While this set-up is more common in the middle of July rather than the middle of May, it isn’t completely out of the norm: a strong frontal system is moving into a summer-like airmass in the northeast, setting off a round of severe and potentially violent weather. In the latest National Weather Service Storm Prediction Center Convective Outlook, meteorologists there believe there is an enhanced risk of severe storms across much of New York, Vermont, and northern New Hampshire.
In addition to the threat of severe thunderstorms, there’s also an enhanced threat for tornadic storms across northern New England. There is a 10% probability of tornadoes over northern New York, Vermont, and New Hampshire, which represents a probability many times higher than normal. According to the Storm Prediction Center, this is the first 10% tornado forecast to include any part of New Hampshire or Vermont since a Moderate Risk on September 8, 2012. Other 10% tornado risks since 2010 include May 26, 2011 and June 6, 2010.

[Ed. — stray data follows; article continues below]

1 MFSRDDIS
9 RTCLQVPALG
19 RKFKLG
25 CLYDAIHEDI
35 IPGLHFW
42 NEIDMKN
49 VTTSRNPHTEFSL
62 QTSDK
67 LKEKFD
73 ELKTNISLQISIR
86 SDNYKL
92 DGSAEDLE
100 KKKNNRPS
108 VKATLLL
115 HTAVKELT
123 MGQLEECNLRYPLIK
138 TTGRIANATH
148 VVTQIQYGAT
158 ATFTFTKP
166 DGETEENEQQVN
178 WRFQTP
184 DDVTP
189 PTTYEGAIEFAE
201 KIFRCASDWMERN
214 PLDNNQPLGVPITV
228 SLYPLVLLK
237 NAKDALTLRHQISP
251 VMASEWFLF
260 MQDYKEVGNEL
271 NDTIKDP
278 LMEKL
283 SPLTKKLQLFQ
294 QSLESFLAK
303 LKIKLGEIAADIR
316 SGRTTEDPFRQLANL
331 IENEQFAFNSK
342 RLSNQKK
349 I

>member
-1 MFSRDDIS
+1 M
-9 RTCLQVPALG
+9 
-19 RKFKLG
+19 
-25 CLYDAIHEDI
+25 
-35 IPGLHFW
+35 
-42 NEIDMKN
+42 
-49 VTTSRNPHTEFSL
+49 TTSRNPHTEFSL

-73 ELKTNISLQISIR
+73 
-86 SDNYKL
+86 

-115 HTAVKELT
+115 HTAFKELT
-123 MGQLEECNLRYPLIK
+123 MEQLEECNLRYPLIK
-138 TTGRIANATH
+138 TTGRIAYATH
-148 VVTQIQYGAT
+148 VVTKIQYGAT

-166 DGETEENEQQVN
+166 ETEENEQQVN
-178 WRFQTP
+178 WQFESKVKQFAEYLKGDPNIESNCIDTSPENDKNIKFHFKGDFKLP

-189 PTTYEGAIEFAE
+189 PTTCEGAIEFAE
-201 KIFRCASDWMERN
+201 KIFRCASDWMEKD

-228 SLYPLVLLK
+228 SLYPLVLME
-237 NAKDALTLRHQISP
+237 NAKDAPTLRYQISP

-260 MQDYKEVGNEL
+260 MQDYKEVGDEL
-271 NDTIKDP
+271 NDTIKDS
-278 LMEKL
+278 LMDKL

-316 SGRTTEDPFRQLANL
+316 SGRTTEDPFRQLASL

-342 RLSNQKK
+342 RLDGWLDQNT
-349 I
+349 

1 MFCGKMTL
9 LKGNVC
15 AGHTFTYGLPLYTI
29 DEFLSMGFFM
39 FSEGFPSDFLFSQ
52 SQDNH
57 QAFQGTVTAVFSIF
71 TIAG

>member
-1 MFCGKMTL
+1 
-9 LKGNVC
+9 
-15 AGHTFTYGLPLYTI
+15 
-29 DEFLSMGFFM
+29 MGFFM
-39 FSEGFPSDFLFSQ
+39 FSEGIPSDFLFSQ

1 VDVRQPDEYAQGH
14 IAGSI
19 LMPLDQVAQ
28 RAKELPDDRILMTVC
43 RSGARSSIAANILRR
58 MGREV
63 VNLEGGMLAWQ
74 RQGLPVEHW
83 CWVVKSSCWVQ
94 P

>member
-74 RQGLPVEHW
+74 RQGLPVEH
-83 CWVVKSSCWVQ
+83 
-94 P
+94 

Strong to severe storms are possible as far south as Delaware, Maryland, and Virginia this evening as the frontal system moves through. The National Weather Service has raised Tornado Watches and Severe Thunderstorm Watches for portions of the northeast; these may expand south and east this evening as the front moves through. People in the watch areas should be ready to take immediate action should a Severe Thunderstorm Warning or Tornado Warning be issued for this area.
Once the front exits the region, fair, dry, and cooler air will return. However, in places like New Jersey, while it will be noticeably colder than today, it will still be about 5 degrees above normal for this time of year.